John Russell gets it off his chest.
Room 101, or at least the TV version, is the mythical place where celebrities of various ilk are invited to nominate items which they consider should be cast permanently into the dustbin of history. The only problem with this splendid concept was that the unelected arbiter on all things useless was Frank Skinner. Unfettered by any constraints emanating from anyone coming from Sandwell sans Dudley I offer the following selection:-
First, by a million miles is this abomination dreamt up by armchair television pundits after discovering that producers had found a slow-motion way of determining whether a tennis ball was in or out and thus ensuring that John McEnroe would no longer be able to challenge myopic line judges.
But freeze framing on the flight of a tennis ball is a long way from freeze framing to decide whether an onrushing forward has stuck his shoulder or his toe out an inch too far across a mythical line which he is unaware of. Worse, VAR has led to a change of the rules about handball so it need no longer be a matter of intent. Touch the ball with your mauler, however innocently, and no only may you have conceded a penalty but stand to get a red card as well. This has been nade worse by stopping the game after it has happened and the time the whole thing takes to decide. Other sports, too, have fallen into the all seeing eye of VAR to their ruination. Ask Frankie Dettori.
The penalty shoot-out.
Players have been shot when fans have taken the name a little too literally after they have missed a crucial score. The shoot-out is particularly cruel if the outcome is undecided after the first five kicks, because that inevitably means responsibility falling to someone who may be unfamiliar with the art of actually putting the ball into the opponent’s net from twelve yards.
Everyone remembers the names of those who have failed in the simple task of scoring from the spot but truth to tell no one should ever miss a penalty. With the notable exception of Mark Bosnich versus Tranmere Rovers no goalkeeper has ever properly saved a shoot-out penalty. They merely have to stand there and collect the misdirected tatter. But the powers that behave never managed to come up with anything better because “The fans love it.” Except that nobody has ever asked the fans of a team condemned to spend another season in the third division.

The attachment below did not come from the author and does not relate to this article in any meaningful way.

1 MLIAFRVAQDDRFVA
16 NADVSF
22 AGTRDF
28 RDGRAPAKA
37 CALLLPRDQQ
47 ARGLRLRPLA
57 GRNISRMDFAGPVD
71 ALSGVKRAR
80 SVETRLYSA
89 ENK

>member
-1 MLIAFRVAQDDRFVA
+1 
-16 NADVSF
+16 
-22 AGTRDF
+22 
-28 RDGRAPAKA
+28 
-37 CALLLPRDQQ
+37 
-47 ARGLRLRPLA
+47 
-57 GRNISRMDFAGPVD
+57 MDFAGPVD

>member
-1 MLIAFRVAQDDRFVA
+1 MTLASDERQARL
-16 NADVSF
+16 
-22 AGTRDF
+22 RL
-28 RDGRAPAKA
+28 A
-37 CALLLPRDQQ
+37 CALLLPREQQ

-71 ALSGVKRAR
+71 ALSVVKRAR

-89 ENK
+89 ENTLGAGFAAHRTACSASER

Years ago, when the ground of Shrewsbury Town was nearer to my home than the current edifice is, I frequently attended the Gay Meadow when Villa weren’t playing. They used to have a half-time competition when home youths competed against a visiting fans to run unchallenged from the halfway line to try to score, or not. Great fun, that, and as far as I know no fan was ever shoot for failing.
The ball is never in play for as long as sixty minutes, much less ninety, but the now so-called added time is a mythical number of minutes dreamt up in the imagination of an unseen official – annoying when the New Street train is timed to leave Witton station at 17.05. But the obvious answer to this conundrum which impinges on so many results may be worse than the cause.
Three points for a win.
As far as I know this was only introduced as an experiment “to encourage attacking play” but I am not aware as to when it was ever voted through, except by default. It is particularly invidious when it comes to the World Cup and leagues of four, when a first game draw is likely to be a route to expulsion. And truth to tell it has not had the desired effect in preventing full-backs passing the ball around between themselves and has seldom made a jot of difference in the final league standings (American term – I know these things.)
Is there a greater abomination than this attempt to turn cricket into a version of American softball? The unparalled joy of spending a whole day in the sun with my scorebook on the terraces at Edgbaston has been consumed in favour of those fans with an attention span little more than the length of a B movie. Worse, batters (see, I can be gender aware) are now required to slog to the detriment of the old-fashioned concept of building an innings, much to the detriment of proper cricket, where a maiden over now has fans feeling cheated.
Rugby – either version.
Just what is the point of this game except as an adult outlet for the playground bully? Does any spectator have the slightest idea why a referee has awarded a penalty?
I have acted as a timekeeper in the days when there were such people and I have raked the sandpit but I am at a loss to understand why competitors in field events indulge in overhead clapping. We know you are there, get on with it. Besides, it only tends to emphasise failure.
I could go on and on but feel free to add to this list as is your wont.